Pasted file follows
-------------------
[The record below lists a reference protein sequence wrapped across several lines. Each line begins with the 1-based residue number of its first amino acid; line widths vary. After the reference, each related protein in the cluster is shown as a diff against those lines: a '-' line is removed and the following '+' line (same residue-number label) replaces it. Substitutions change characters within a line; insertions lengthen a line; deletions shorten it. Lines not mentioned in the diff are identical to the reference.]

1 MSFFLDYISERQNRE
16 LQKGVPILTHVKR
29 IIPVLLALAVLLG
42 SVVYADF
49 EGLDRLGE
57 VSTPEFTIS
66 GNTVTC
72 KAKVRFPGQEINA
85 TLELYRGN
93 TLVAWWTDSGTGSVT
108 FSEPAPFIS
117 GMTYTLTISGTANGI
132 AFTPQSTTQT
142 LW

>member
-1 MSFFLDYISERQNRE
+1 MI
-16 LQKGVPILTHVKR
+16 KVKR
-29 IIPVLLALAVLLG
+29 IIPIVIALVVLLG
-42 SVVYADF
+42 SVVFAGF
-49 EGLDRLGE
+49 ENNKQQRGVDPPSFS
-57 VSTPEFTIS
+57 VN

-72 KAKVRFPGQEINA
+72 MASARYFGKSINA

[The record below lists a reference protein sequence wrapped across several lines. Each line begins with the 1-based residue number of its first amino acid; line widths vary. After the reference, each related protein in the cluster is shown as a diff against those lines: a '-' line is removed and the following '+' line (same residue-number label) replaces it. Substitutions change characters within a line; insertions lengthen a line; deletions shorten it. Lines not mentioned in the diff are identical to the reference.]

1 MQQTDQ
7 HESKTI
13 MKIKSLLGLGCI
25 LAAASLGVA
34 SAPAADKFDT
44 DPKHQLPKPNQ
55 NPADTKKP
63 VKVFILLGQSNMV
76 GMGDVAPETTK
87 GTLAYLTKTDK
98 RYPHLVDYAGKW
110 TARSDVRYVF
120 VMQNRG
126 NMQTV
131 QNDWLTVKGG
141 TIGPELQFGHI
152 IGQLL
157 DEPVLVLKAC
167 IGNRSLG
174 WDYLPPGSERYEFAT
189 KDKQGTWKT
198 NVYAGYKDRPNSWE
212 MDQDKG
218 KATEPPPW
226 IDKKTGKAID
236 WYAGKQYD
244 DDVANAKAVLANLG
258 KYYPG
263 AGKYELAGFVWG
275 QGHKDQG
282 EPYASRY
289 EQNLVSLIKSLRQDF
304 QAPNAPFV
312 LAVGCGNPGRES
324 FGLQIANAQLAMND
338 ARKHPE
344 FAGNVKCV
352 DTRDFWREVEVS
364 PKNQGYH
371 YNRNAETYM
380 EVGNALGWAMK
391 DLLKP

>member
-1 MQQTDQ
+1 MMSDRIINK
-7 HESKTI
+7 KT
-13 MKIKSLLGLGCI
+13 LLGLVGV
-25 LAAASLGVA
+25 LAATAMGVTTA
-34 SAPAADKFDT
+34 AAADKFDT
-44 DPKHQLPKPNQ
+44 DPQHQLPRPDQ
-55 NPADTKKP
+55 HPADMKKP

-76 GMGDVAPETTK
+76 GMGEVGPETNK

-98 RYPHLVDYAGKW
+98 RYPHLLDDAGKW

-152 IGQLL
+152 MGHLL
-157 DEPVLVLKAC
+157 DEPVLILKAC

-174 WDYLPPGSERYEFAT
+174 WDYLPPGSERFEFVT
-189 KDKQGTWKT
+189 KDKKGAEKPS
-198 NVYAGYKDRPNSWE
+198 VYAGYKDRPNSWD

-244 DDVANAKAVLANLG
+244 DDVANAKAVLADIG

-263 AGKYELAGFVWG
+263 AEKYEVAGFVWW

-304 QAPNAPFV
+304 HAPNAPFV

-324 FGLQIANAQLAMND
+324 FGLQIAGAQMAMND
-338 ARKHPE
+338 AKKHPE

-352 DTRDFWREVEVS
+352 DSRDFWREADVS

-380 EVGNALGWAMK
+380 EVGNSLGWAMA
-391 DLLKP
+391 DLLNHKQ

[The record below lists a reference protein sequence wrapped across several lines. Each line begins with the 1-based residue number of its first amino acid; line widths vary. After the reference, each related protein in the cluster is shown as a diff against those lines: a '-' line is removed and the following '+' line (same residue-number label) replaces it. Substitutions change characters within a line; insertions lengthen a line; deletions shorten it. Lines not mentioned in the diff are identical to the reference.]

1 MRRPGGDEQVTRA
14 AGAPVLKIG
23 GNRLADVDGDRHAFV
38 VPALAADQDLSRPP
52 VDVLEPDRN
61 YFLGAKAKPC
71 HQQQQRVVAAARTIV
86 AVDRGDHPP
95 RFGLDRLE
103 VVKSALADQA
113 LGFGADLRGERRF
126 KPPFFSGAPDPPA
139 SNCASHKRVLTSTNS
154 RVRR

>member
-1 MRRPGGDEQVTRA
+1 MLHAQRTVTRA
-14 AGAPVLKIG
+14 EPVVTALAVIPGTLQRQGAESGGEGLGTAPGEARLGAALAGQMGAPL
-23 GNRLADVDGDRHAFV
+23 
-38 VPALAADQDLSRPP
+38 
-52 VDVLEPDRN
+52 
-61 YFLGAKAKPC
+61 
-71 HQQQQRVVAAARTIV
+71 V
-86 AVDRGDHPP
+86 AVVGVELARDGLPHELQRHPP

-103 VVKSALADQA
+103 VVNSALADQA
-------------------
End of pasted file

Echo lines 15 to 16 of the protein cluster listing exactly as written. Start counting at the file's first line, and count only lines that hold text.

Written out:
142 LW

>member